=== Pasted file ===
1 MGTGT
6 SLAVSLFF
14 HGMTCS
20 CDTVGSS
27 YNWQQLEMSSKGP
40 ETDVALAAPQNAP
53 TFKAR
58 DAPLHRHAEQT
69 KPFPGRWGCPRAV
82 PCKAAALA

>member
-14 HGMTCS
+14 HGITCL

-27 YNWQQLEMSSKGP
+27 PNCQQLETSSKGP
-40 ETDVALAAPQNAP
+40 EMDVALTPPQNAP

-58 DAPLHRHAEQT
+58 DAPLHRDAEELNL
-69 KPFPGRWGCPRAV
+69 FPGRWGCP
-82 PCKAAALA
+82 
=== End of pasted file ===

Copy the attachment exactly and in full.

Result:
1 MGTGT
6 SLAVSLFF
14 HGMTCS
20 CDTVGSS
27 YNWQQLEMSSKGP
40 ETDVALAAPQNAP
53 TFKAR
58 DAPLHRHAEQT
69 KPFPGRWGCPRAV
82 PCKAAALA

>member
-14 HGMTCS
+14 HGITCL

-27 YNWQQLEMSSKGP
+27 PNCQQLETSSKGP
-40 ETDVALAAPQNAP
+40 EMDVALTPPQNAP

-58 DAPLHRHAEQT
+58 DAPLHRDAEELNL
-69 KPFPGRWGCPRAV
+69 FPGRWGCP
-82 PCKAAALA
+82 